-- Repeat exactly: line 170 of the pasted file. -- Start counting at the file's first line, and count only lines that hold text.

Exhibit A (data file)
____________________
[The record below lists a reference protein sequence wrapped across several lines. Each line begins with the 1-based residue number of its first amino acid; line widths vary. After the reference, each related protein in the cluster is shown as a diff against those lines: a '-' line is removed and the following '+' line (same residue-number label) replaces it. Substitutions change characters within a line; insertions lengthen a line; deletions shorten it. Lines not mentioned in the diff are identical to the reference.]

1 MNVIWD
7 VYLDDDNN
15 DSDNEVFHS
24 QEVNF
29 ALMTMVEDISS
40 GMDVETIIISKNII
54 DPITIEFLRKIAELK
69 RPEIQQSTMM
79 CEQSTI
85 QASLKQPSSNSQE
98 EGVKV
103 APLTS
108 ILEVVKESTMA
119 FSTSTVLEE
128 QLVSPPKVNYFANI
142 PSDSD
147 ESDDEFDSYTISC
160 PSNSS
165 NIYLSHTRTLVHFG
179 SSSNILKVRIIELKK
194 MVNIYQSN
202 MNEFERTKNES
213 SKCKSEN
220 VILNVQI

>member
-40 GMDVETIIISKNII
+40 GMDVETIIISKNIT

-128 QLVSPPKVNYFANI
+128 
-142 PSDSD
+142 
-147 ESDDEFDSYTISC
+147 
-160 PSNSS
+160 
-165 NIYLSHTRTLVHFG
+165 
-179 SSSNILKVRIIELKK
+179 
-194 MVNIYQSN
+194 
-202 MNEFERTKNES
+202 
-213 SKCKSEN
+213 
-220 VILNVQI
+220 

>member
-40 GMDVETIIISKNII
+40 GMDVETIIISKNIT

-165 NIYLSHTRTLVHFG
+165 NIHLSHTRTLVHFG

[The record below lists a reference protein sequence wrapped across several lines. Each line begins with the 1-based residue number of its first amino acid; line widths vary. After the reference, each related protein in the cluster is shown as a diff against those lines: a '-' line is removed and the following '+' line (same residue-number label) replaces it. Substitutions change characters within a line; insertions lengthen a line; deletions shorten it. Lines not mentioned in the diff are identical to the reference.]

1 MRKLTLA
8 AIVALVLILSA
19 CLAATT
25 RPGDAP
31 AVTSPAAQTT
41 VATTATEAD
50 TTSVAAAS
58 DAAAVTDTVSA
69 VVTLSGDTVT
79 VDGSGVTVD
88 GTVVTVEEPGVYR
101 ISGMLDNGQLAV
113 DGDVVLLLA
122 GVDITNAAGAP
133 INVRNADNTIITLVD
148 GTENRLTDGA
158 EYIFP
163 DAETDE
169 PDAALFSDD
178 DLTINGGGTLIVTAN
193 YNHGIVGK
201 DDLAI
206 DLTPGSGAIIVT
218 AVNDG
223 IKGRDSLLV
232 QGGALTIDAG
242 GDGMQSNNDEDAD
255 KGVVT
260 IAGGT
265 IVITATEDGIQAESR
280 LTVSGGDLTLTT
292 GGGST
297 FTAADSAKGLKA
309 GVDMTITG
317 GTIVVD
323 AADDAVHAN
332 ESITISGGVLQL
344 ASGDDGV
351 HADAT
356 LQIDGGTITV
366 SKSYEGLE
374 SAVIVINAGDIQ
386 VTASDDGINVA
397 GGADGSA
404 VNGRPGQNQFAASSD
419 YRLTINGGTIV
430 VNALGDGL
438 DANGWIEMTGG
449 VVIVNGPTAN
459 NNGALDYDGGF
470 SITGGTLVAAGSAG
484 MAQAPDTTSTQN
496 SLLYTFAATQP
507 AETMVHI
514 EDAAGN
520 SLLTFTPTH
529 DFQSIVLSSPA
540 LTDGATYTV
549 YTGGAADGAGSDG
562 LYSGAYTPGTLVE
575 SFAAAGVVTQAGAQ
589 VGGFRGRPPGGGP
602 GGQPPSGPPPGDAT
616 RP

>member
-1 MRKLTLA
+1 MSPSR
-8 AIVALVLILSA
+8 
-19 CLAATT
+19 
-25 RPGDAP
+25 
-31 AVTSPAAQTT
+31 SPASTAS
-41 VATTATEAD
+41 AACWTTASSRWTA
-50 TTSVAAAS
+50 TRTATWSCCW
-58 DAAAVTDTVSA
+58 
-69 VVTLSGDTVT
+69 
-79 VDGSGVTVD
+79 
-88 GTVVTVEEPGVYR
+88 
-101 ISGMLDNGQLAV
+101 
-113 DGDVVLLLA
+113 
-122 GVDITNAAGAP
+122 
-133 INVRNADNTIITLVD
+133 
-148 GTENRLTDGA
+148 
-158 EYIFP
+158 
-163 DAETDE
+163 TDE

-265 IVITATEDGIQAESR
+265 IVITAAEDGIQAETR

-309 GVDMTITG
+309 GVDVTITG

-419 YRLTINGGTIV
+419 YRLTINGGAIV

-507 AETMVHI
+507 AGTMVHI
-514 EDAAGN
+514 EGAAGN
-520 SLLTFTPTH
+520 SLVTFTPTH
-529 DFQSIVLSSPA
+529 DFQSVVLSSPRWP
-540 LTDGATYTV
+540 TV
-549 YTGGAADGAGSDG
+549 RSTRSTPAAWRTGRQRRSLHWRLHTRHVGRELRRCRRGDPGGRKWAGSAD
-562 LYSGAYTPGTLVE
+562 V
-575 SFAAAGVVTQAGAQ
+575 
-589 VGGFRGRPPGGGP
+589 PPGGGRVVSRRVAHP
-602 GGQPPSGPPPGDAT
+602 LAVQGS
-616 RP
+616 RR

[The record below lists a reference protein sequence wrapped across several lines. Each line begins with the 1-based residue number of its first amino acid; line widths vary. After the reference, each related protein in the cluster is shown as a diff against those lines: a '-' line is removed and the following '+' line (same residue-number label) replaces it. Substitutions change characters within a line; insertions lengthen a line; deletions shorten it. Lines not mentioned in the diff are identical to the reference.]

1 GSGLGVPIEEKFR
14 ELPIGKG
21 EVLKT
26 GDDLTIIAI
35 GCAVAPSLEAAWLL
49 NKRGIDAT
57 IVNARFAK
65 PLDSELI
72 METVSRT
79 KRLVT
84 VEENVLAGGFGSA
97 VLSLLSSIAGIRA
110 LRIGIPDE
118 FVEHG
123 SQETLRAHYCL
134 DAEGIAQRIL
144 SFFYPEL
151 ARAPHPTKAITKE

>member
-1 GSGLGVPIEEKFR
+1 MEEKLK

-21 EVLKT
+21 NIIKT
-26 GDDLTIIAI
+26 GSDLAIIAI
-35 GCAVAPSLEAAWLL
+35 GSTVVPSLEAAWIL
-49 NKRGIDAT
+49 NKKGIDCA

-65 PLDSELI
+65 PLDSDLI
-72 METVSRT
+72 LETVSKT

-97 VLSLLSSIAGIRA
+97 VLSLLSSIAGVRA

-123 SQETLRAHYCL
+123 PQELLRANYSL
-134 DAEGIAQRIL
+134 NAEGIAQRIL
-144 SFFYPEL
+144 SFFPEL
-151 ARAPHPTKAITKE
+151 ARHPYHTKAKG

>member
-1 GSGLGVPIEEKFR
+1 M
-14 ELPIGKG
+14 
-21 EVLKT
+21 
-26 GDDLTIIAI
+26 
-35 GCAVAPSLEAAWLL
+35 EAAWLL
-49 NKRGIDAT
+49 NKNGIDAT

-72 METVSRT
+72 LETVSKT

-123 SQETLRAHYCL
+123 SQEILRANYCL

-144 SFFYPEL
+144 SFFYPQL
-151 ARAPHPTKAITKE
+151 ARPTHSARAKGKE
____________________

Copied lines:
-540 LTDGATYTV